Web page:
University of Virginia Library


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Extracts from "The Living Room: A Memoir"


In the weeks preceding and following my seventy-fifth birthday in January 2009, I wrote a memoir in the form of a tour guide to my living room, with descriptions of the objects it contains and the associations they have for me. I am delighted that the Council of the Bibliographical Society of the University of Virginia has agreed to publish this memoir in due course, along with some of my other autobiographical essays and pieces on book collecting, as a separate volume. I am also pleased that the editor of Studies in Bibliography, who has long shown an interest in biographical studies of bibliographers, wishes to print a few excerpts from the memoir here. I have selected eleven sections out of forty-five—those numbered 1, 5, 7–10, 13, 17, 18, 22, and 36, which are some of the ones most directly related to the world of books and bibliography.


Every room in the place where each of us lives could be called a "living room" because we have spent a portion of our intimate (or nonpublic) lives there and because it fills us with memories of what has occurred within it. But the room specifically designated "the living room" serves especially well, by virtue of its name, to symbolize the role that physical surroundings and tangible possessions play in our daily lives. At least I can say that my own living room constantly brings me in touch with my past because it contains furniture, paintings, porcelain, crystal, books, and other objects that recall people and episodes from many parts of my life. Some of these items would be valuable (in historical or monetary terms) to anyone; others are valuable only to me. The rest of my rooms overflow with such objects as well, but the living room provides a selective index to my experiences. So if I now give the reader a tour of my living room (and the foyer leading to it), I can perhaps convey not only the pleasure I derive from my possessions but also some indication of how one's life story can be partially epitomized in one's accumulation of things.


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To take this approach to memoir-writing is particularly appropriate for me because I have spent much of my life thinking about the significance of artifacts—objects made by human beings in the past and, through their survival, bringing into the present a sense of their origins and of the previous lives they touched. Many of my writings, either directly or indirectly, reflect an appreciation of how artifacts enrich our lives, both through their intrinsic evidence of human activity in the past and through the associations that have gathered around them over time. When I write about book collecting and book preservation, these points about artifacts are obviously basic, since the emphasis is naturally on books as physical objects. But this focus is of course equally fundamental to my writings about analytical and descriptive bibliography, fields that engage in a special kind of reading—a reading of books' physical details. And my writings about scholarly editing take for granted that the original books and manuscripts conveying verbal texts—and not photographs or digitizations of them—are the essential source materials for studying and assessing the makeup of texts (indeed, that analytical and descriptive bibliography are tools of the process).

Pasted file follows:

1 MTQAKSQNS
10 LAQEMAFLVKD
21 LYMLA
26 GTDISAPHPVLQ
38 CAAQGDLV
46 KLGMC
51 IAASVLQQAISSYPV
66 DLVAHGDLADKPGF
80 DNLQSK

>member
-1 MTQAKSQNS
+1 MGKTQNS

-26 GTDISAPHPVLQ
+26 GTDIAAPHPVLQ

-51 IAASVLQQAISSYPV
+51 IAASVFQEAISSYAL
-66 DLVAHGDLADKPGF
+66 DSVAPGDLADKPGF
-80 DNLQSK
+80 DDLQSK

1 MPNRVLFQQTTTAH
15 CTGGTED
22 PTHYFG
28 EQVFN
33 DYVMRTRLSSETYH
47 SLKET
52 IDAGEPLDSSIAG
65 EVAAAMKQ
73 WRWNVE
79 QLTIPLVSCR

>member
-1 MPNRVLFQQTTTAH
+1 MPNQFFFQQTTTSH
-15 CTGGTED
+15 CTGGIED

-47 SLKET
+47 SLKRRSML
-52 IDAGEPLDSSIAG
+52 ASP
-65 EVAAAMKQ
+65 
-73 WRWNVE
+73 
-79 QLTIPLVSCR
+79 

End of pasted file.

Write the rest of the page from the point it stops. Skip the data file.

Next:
I make no distinction between my approach to books when I am writing and my thoughts about artifacts of all kinds during those far longer periods of time when I am not writing. Whether I am looking at a first printing of Moby-Dick or a vase from my grandmother's house, I observe an object that was seen and handled by many people before me, one that brings a part of the past into the present. Whether I am examining books in the rare-book room of a research library or looking at the objects around me wherever I happen to be, I am reading physical evidence. The connections between the inanimate and the human are always part of these thoughts. Thus when I look at what surrounds me in my living room, I think of the creative efforts of the individuals who brought the objects into existence; and because these pieces have become part of my life, they also reconnect me to the friends with whom I associate them. Their personal meanings for me form the latest stage in the history of the responses they have evoked.


The chest of drawers on which the Gump bowl sits is a late nineteenth-or early twentieth-century piece of mahogany or dark cherry, about a foot and a half wide and three and a half feet high, with six small drawers, inset fluted-column corners, and club feet. It had belonged to Gordon Ray's parents in Indiana and was in his New York apartment (25 Sutton Place South, five blocks from where I live) at the time of his death on December 15, 1986, three months after his seventy-first birthday. (It